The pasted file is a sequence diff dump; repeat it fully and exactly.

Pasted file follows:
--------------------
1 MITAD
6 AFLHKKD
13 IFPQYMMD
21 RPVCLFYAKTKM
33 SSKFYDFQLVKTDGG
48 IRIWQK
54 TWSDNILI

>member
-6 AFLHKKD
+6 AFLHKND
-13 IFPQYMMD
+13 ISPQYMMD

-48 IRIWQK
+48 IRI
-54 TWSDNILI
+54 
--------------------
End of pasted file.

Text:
1 MITAD
6 AFLHKKD
13 IFPQYMMD
21 RPVCLFYAKTKM
33 SSKFYDFQLVKTDGG
48 IRIWQK
54 TWSDNILI

>member
-6 AFLHKKD
+6 AFLHKND
-13 IFPQYMMD
+13 ISPQYMMD

-48 IRIWQK
+48 IRI
-54 TWSDNILI
+54 